THINLEYGANG, Bhutan — In this isolated Himalayan kingdom of dragon and demon fables, where increases in Gross National Happiness are the measure of progress, it is fair to say no one has been yearning for democracy — except the king.
A little over a year ago, King Jigme Singye Wangchuck announced he was abdicating his throne and decreed that his remote Buddhist kingdom should become a constitutional democracy.
Putting power in the people's hands, he said, was a sign of his confidence in them, and would give the tiny mountain nation sandwiched between India and China long-term stability and a stronger position in a modern, globalizing world. Bhutan's fate, he said, should not be left in the hands of one man chosen by birth, not merit.
Bhutan's people did not cheer.
"It was a bit of a shock," said Lynpo Sonam Tobgye, the chief justice of Bhutan's supreme court and the reluctant lead author of the country's new constitution. In a region of South Asia where democracy has often brought as much strife as peace and progress, "politics is not much venerated," he said.
But in Bhutan, an order from the country's much-beloved king is an order. So Bhutan's more than 600,000 people have swallowed hard, thrown together political parties and tried to set aside their deep-seated tradition of civility and unity long enough to plunge into the murky waters of politics.
On Monday, they will cast the first votes of their lives for the country's first democratically elected parliament, completing Bhutan's transition from hereditary monarchy to democratic constitutional monarchy. Under Bhutan's new system, the king's son will take over as head of state but will now share power with an elected legislature with the right to remove him from office.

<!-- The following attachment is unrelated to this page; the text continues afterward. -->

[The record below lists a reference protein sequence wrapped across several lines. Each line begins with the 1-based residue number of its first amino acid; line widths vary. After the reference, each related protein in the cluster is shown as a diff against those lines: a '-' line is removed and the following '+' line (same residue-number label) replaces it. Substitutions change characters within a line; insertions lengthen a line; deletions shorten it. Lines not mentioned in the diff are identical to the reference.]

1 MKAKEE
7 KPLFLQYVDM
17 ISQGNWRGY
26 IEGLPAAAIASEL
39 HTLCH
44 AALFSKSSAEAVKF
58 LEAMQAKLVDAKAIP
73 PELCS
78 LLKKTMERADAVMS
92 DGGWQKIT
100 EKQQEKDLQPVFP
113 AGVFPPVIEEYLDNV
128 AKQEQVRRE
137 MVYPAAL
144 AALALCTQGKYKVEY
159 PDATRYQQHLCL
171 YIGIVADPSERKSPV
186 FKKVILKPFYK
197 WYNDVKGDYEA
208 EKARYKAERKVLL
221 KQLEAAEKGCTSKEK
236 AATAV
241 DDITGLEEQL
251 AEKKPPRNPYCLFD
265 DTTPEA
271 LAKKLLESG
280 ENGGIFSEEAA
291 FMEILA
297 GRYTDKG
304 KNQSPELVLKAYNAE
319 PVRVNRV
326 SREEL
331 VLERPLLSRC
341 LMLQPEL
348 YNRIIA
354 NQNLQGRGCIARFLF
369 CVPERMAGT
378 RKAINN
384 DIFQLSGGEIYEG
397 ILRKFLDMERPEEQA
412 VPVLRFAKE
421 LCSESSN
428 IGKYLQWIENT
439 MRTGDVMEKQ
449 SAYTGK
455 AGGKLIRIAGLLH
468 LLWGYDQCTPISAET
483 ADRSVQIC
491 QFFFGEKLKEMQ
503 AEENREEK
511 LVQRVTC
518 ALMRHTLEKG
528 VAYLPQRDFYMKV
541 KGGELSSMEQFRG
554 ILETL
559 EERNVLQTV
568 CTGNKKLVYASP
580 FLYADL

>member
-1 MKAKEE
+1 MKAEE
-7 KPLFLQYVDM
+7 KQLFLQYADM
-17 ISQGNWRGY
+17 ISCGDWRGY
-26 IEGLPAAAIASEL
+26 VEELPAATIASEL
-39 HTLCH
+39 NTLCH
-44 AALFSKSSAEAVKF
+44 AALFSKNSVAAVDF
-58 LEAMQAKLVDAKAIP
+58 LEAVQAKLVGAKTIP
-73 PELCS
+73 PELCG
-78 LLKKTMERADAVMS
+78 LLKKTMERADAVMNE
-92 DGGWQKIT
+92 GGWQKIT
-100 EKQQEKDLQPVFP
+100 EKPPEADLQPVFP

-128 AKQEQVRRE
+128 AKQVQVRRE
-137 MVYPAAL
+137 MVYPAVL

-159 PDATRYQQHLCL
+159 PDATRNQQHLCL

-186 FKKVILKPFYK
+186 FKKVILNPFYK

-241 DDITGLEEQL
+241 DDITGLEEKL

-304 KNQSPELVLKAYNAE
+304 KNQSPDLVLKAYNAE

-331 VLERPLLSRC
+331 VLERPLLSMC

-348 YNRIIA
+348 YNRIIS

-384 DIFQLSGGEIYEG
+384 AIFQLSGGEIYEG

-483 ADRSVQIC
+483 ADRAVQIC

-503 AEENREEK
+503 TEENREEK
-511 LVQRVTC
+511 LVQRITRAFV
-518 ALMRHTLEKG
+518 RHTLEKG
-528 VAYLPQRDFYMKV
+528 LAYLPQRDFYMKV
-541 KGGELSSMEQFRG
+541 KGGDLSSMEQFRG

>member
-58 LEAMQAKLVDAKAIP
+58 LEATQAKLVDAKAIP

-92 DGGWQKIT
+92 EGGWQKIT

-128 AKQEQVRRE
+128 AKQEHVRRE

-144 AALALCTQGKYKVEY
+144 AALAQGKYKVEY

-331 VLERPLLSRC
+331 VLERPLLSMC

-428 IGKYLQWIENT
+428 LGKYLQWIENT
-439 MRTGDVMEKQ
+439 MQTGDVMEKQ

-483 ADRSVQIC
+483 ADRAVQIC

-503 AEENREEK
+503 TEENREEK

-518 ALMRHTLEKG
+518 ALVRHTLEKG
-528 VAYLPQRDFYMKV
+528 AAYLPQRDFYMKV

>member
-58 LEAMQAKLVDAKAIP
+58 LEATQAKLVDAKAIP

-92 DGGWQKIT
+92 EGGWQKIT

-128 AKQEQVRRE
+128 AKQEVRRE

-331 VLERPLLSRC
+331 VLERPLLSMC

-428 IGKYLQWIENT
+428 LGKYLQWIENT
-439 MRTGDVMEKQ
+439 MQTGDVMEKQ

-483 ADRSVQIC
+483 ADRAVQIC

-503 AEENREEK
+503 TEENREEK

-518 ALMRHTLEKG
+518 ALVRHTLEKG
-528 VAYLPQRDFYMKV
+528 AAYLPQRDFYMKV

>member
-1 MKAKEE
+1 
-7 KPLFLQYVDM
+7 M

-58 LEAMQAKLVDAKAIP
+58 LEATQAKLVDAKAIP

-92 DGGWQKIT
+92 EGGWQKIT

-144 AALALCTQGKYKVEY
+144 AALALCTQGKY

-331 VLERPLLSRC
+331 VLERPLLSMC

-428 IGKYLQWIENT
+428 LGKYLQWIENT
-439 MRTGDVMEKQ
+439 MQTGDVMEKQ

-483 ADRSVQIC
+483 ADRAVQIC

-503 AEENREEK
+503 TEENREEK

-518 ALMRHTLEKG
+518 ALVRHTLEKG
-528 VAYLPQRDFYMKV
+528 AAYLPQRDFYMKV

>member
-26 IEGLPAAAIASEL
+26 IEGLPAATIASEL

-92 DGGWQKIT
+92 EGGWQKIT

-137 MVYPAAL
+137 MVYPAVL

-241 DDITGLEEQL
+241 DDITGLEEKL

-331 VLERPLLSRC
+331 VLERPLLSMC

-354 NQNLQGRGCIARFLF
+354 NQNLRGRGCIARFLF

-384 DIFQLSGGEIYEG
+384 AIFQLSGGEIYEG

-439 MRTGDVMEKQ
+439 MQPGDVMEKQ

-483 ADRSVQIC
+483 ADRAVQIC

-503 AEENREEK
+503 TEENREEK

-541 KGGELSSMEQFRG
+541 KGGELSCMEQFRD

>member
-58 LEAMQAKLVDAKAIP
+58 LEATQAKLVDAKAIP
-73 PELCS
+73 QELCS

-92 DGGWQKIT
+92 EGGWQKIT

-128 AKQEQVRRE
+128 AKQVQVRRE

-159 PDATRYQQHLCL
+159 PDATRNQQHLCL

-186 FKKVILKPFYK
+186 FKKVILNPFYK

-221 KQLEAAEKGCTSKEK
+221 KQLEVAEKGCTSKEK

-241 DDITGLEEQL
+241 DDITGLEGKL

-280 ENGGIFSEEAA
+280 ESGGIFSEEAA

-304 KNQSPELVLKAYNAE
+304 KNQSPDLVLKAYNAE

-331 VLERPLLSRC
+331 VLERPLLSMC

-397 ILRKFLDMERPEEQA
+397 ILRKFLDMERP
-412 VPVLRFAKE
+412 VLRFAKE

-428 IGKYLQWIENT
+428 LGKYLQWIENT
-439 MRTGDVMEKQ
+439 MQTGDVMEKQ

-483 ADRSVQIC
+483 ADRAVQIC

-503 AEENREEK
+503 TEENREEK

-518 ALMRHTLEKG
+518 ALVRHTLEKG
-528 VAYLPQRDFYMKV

"At first it was very hard to understand about politics," said Ugyen, 56, a rural worker with the People's Democratic Party, one of Bhutan's two new political parties.
Bhutan is not a place looking for change. Under the king, who launched the nation's push for Gross National Happiness — a way of measuring progress in terms of sustainable development and social contentment instead of income — the country has managed to institute nearly universal free health care and education. Three-quarters of its blue pine and hemlock forest remains intact. So does much of its traditional culture, despite the introduction over the past decade of television and Internet cafes. Sales of its abundant hydroelectric power to India have helped give the country a comfortable income.
Campaigning, at the start, was mostly a polite affair. The separation of church and state has also proved a bit confusing for a nation where ancient city fortresses have long housed both monks and administrators.
In recent weeks, though, campaigners seem finally to have gotten comfortable with the confrontational nature of politics. The national election commission has been flooded with complaints of vote-buying, often simply because a cup of tea changed hands, and candidates are openly trading charges of carpetbagging and making false promises.